— John Plotz, professor of English

Buried treasure

I loved to read as a child. Two novels in particular shaped me. One was “A Stranger Came Ashore,” by Mollie Hunter, about the Shetland Islands and the legends of sea magic. It piqued my interest in other cultures — I especially remember that the family in the book slept in drawer-like beds carved out of wood.

I also loved “How Green Was My Valley,” by Richard Llewellyn, a book about Welsh miners. Together, this pair of books helped me become an anthropologist of mining, though I have yet to write anything as wonderful as either of them. I’ll keep trying.

— Elizabeth Ferry, professor of anthropology

The outline of an idea

My sister spent a lot of time riding her bike — named Pinky, for its puffy pink seat — up and down our driveway. I watched from the window. I was too busy inside to want to be out there.

Although much of my time was spent devouring books, my favorite activity was putting together puzzles. Doing them one at a time was too easy. I’d dump all the pieces from our giant stack of wooden puzzles into one big mixed-up pile. As I pulled pieces out of the pile, I’d methodologically sort and organize them, and simultaneously start to put each puzzle together.

If puzzle pieces are like data, this is what I do now as a sociologist — sort, look for patterns and try to make sense of complex social realities.

I love being outside now, so that’s a big difference. But if play suggests habits of mind, which I suspect it does, my childhood playtime suggested I had an active mind and an analytic drive to organize and make sense of things.

— Wendy Cadge, professor of sociology

Giselle Potter

In the wild

I spent the first two decades of my life at Val-Kill Farm, which at the time was Eleanor Roosevelt’s private retreat in the Hudson Valley.

Playtime was active and deeply connected to nature. In the summertime, there was swimming, tennis, trail walking with the dogs, rowing in the lake, tree climbing, bike riding, picnics and parties, hayrides and gardening. Winter brought skating, skiing, sledding and clay-pigeon shooting. My favorite time was spent with Amigo, a gentle, fast palomino who stood 18 hands high. He taught me about adventure, courage and compassion in ways only a nonhuman can.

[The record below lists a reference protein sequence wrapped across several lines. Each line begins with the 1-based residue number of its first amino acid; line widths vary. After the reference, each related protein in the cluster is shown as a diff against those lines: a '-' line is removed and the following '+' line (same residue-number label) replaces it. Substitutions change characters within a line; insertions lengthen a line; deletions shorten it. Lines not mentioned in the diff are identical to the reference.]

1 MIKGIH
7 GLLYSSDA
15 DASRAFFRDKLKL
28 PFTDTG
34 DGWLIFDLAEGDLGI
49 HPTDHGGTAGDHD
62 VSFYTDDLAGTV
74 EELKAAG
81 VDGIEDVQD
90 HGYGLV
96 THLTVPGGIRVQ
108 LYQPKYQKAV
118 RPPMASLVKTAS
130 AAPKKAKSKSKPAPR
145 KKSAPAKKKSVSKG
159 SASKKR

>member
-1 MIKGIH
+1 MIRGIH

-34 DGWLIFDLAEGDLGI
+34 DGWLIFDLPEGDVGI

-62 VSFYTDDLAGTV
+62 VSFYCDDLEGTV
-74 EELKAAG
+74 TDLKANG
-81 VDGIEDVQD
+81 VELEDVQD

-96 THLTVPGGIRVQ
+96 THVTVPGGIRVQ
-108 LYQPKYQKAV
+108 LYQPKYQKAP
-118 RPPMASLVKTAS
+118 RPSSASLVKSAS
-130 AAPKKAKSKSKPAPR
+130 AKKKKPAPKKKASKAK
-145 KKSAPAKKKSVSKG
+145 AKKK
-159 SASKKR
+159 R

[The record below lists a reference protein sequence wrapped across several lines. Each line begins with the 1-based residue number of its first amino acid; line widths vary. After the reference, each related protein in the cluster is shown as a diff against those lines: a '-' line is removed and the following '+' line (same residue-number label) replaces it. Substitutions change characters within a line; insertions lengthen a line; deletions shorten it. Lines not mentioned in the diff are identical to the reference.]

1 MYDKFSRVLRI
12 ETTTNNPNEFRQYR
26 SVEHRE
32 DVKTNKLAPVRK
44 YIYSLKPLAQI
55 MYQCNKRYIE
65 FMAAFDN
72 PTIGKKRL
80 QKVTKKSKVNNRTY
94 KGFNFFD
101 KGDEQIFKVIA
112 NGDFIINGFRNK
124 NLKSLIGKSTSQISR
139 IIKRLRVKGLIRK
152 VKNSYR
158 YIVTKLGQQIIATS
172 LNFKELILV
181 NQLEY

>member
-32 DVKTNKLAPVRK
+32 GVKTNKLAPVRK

Yes, it was a bountiful, dynamic, diverse playground, where I had plenty of time for creativity, the study of nature, and the examination of relationships and patterns.

Early in my career, these lessons led me to the study of ecosystem theory and sustainability. Later, I came to work at the Heller School for Social Policy and Management, to build on Brandeis’ social-justice mission, which none other than Eleanor Roosevelt helped spark.

I still believe in working hard and playing hard. I learned that at Val-Kill, and it’s a philosophy that energizes me every day.

— Susan P. Curnan, associate professor of social policy and management, Heller School

Winning and losing

As a small child in Lima, I was very ill, so I never played much. Books and jigsaw puzzles were my companions.

As I got older and entered school, I turned to the passionate playing of soccer, marbles, tops and balero with my schoolmates. Played according to clear rules, these games brought order and rhythm to life. For several weeks or months, all of us in the class would play nothing but marbles, then we would switch to tops, and so on, with soccer a pedal point throughout the year.

Being a soccer goalie, bad though I was, taught me daring and humility. Playing marbles and balero taught me precision, and tops — at least the way we played it in Lima — focus. Shy as a child, I was pushed by games to socialize, learn patience and stoicism, and feel comfortable with defeat.

To this day, I post my rejection letters from journals and grants organizations on my office door to remind students that in academic life — as in games — we need to deal with defeat.

— Ricardo Godoy, professor of international development